Mason’s family... one word... WORTHLESS. The poor guy confesses to his father what he did and all his dad could focus on is Mason apologizing to Brianna for calling her out on being a beeyotch. Umm *taps dad on the shoulder* your SIXTEEN year old son just told you he hooked up with an older woman and he obviously wants to talk about it, putting it off till tomorrow because that would be a “better time” is a load of crap! Oh and stepmom… *taps stepmom on the shoulder* your older friend just took advantage of your stepson and the best you can do is give him the stink eye? Ugh! You guys suck. Boo to all of you, except for Burke.

Well, you can read the overview to see what this book is about and I blame myself for still reading this because I knew the theme sounded a bit too controversial for my taste but as always my morbid curiosity took over and landed me in fictional hell. Don’t think I can recommend this book, but I don’t regret reading it because it got me one book closer to my reading challenge for 2011. That is all...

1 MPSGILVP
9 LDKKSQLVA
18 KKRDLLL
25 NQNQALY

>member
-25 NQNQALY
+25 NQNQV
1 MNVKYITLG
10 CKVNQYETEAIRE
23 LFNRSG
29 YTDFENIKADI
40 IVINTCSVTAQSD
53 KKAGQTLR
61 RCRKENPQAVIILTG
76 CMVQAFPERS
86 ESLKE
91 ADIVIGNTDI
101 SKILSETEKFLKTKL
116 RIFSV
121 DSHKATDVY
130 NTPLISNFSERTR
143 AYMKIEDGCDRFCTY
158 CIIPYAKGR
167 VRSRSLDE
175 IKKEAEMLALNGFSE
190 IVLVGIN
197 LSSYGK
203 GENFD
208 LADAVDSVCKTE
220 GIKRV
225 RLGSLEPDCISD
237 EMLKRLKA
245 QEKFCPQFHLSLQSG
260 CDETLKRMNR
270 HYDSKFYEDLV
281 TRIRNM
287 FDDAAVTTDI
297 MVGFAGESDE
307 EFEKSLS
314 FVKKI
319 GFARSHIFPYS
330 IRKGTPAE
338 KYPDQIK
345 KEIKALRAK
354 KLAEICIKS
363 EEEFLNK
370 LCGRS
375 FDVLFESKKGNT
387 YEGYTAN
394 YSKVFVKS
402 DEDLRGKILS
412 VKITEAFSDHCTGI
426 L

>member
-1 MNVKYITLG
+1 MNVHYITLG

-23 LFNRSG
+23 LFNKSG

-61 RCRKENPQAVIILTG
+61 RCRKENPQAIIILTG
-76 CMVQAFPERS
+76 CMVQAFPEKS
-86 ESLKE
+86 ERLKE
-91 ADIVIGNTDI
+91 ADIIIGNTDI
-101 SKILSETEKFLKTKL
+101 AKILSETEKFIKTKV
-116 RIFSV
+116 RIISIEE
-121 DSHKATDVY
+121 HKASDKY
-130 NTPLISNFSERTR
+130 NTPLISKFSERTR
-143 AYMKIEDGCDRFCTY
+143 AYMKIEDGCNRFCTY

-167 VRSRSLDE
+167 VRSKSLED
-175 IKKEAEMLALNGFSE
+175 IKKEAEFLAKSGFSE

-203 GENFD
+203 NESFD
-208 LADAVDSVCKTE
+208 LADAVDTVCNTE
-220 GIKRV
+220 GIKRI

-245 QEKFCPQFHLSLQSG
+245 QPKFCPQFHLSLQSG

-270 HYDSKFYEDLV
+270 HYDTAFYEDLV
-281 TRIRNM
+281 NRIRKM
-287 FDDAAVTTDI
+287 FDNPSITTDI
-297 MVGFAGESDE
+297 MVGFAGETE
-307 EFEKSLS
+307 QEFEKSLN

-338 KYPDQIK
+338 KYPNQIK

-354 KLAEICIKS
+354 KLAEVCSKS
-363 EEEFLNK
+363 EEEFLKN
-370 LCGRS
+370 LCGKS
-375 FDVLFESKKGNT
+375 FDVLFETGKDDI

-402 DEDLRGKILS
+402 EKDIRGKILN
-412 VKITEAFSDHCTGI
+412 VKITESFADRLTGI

PS. I actually went back and deleted about 20 of these !!!!!!!!!!!! ( )
  SarleneS | Jun 27, 2011 |
Told from the first person point of view of Mason, Martin has effectively captures the hurt and betrayal Mason feels when he loses his virginity to his best friend, Kat and the friendship comes to end when she wants nothing to do with him. A unique book about first love that both teen boys and girls will enjoy. ( )
  kreierso | Nov 7, 2010 |
Sixteen year old Mason has just experienced the best night of his life. He has flawlessly pulled off his role in the closing night of his play, he had an awesome cast part, AND he just lost his v-card to his best friend, Kat. However, we all know the book would totally suck if his life stayed perfect. This is the part where we cue the conflict. Turns out, Kat doesn't quite know how to handle that night.